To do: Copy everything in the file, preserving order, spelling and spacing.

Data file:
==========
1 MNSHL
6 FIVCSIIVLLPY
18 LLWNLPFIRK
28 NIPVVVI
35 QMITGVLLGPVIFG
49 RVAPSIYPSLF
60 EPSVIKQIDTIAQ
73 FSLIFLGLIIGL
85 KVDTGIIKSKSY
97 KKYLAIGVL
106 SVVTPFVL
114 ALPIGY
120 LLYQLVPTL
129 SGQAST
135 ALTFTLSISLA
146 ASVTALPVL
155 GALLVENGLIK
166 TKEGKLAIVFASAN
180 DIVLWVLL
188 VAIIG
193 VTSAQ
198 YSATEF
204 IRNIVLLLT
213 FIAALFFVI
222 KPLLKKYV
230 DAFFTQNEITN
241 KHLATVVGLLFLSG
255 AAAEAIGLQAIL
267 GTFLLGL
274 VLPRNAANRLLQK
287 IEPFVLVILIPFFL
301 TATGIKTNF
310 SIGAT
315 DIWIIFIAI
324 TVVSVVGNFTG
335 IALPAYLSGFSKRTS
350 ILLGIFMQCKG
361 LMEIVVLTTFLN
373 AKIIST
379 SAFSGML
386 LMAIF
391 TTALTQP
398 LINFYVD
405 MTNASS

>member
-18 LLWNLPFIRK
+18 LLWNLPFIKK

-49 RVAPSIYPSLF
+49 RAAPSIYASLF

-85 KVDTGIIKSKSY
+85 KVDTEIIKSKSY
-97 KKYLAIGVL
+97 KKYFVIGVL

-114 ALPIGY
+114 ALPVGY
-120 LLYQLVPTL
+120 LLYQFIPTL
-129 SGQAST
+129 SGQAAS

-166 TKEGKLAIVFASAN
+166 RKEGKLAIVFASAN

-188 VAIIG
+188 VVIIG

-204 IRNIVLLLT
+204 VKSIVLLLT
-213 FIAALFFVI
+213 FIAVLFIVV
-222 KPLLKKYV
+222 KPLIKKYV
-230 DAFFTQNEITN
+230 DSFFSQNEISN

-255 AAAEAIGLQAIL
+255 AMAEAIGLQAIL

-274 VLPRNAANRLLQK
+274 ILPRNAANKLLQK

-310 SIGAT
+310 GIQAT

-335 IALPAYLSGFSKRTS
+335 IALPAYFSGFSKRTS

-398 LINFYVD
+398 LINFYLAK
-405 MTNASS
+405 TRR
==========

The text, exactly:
1 MNSHL
6 FIVCSIIVLLPY
18 LLWNLPFIRK
28 NIPVVVI
35 QMITGVLLGPVIFG
49 RVAPSIYPSLF
60 EPSVIKQIDTIAQ
73 FSLIFLGLIIGL
85 KVDTGIIKSKSY
97 KKYLAIGVL
106 SVVTPFVL
114 ALPIGY
120 LLYQLVPTL
129 SGQAST
135 ALTFTLSISLA
146 ASVTALPVL
155 GALLVENGLIK
166 TKEGKLAIVFASAN
180 DIVLWVLL
188 VAIIG
193 VTSAQ
198 YSATEF
204 IRNIVLLLT
213 FIAALFFVI
222 KPLLKKYV
230 DAFFTQNEITN
241 KHLATVVGLLFLSG
255 AAAEAIGLQAIL
267 GTFLLGL
274 VLPRNAANRLLQK
287 IEPFVLVILIPFFL
301 TATGIKTNF
310 SIGAT
315 DIWIIFIAI
324 TVVSVVGNFTG
335 IALPAYLSGFSKRTS
350 ILLGIFMQCKG
361 LMEIVVLTTFLN
373 AKIIST
379 SAFSGML
386 LMAIF
391 TTALTQP
398 LINFYVD
405 MTNASS

>member
-18 LLWNLPFIRK
+18 LLWNLPFIKK

-49 RVAPSIYPSLF
+49 RAAPSIYASLF

-85 KVDTGIIKSKSY
+85 KVDTEIIKSKSY
-97 KKYLAIGVL
+97 KKYFVIGVL

-114 ALPIGY
+114 ALPVGY
-120 LLYQLVPTL
+120 LLYQFIPTL
-129 SGQAST
+129 SGQAAS

-166 TKEGKLAIVFASAN
+166 RKEGKLAIVFASAN

-188 VAIIG
+188 VVIIG

-204 IRNIVLLLT
+204 VKSIVLLLT
-213 FIAALFFVI
+213 FIAVLFIVV
-222 KPLLKKYV
+222 KPLIKKYV
-230 DAFFTQNEITN
+230 DSFFSQNEISN

-255 AAAEAIGLQAIL
+255 AMAEAIGLQAIL

-274 VLPRNAANRLLQK
+274 ILPRNAANKLLQK

-310 SIGAT
+310 GIQAT

-335 IALPAYLSGFSKRTS
+335 IALPAYFSGFSKRTS

-398 LINFYVD
+398 LINFYLAK
-405 MTNASS
+405 TRR